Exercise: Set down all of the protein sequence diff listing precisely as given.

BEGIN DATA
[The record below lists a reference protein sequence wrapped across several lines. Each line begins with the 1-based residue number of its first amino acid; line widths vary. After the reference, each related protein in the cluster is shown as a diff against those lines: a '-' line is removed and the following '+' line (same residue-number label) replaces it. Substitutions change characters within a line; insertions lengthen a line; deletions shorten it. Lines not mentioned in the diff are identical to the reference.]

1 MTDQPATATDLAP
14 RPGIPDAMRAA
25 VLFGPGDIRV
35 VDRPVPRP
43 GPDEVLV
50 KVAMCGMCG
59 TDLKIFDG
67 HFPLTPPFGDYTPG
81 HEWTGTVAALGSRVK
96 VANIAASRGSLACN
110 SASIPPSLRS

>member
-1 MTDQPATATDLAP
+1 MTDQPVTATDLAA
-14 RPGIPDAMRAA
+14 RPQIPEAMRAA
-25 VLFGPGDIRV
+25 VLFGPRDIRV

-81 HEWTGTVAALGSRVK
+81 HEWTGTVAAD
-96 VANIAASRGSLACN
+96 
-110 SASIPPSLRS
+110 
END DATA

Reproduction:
[The record below lists a reference protein sequence wrapped across several lines. Each line begins with the 1-based residue number of its first amino acid; line widths vary. After the reference, each related protein in the cluster is shown as a diff against those lines: a '-' line is removed and the following '+' line (same residue-number label) replaces it. Substitutions change characters within a line; insertions lengthen a line; deletions shorten it. Lines not mentioned in the diff are identical to the reference.]

1 MTDQPATATDLAP
14 RPGIPDAMRAA
25 VLFGPGDIRV
35 VDRPVPRP
43 GPDEVLV
50 KVAMCGMCG
59 TDLKIFDG
67 HFPLTPPFGDYTPG
81 HEWTGTVAALGSRVK
96 VANIAASRGSLACN
110 SASIPPSLRS

>member
-1 MTDQPATATDLAP
+1 MTDQPVTATDLAA
-14 RPGIPDAMRAA
+14 RPQIPEAMRAA
-25 VLFGPGDIRV
+25 VLFGPRDIRV

-81 HEWTGTVAALGSRVK
+81 HEWTGTVAAD
-96 VANIAASRGSLACN
+96 
-110 SASIPPSLRS
+110 